Electrical Engineering Jobs - A General Overview
Electrical engineers are employed in many different fields, both by the government and in the private sector. If you're looking for a job in this industry, there are quite a few to be had. Electrical engineering itself has various sub fields, such as radio frequency (RF), power and control engineering to name a few. Electrical engineers work in a variety of locales, so flexibility is necessary for electrical engineering jobs. Computer engineering and electronic engineering are considered sub fields within this area as well, but are generally regarded as separate disciplines of their own.
Electrical engineers aren't always called by this though. At power companies, electrical engineers are often found working under different aliases, due to the breadth and prevalence of the job working there in various capacities. Other names and titles include radar systems engineer, systems engineer, product application engineer, and so on. Electrical engineering jobs often require a bachelor's degree, but supervisory positions and other management roles will require a master's degree or even a Ph.D. These jobs pay quite well, and that is a perk for many people; however, there may be some relocation involved in order to go where the jobs are.
As stated before, a bachelor's degree is required for the vast majority of entry level electrical engineering jobs. Much like other engineering disciplines, a heavy dose of mathematical and scientific knowledge is necessary, especially courses in circuits and electrostatics in physics, and linear algebra in mathematics. Since electrical engineering is a physics-heavy branch, those with degrees in physics can change careers to electrical engineering much easier than others, especially if they took several courses on topics in electromagnetism. In order to be a successful in this position, one must be able to understand how electricity behaves and moves.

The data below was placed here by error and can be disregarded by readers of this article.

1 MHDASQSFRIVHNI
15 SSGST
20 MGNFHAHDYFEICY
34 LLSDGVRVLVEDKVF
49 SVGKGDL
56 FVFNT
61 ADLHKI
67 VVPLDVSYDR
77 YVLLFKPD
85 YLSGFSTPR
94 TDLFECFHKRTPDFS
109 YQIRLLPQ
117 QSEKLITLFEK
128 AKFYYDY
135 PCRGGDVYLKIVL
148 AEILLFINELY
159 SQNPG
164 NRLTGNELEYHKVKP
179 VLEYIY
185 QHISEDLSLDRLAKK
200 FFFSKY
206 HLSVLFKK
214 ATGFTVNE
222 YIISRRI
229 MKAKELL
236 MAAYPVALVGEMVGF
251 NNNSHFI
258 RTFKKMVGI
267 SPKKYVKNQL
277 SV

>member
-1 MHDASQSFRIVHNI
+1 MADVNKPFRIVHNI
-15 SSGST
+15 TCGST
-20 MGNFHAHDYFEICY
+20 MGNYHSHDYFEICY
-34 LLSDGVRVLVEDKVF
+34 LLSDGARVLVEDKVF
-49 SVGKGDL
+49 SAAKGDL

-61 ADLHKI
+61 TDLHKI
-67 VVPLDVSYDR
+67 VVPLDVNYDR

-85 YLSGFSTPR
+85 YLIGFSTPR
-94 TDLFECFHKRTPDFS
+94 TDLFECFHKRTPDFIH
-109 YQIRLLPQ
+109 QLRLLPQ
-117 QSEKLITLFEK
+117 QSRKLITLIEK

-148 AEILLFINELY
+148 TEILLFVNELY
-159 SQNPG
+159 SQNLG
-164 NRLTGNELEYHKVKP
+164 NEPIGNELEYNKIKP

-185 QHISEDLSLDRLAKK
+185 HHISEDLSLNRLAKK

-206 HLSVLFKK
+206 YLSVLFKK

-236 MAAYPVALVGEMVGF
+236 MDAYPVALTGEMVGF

Because the power field mostly deals with electricity, it makes sense that a high concentration of electrical engineering jobs would be at these particular companies. They utilize electrical engineers in ways that other companies in other industries don't, simply because their business is delivering electricity to consumers in an efficient manner. Because of this fact, for one just starting out, utility companies would be a good first place to start looking for work. Electrical engineers are employed in other industries too, including agriculture and the private sector. Those with experience are highly sought after, so if you have the experience, there will be several companies looking to hire you.
The Distribution Groundman will work with crews to install, maintain and operate overhead and underground systems.
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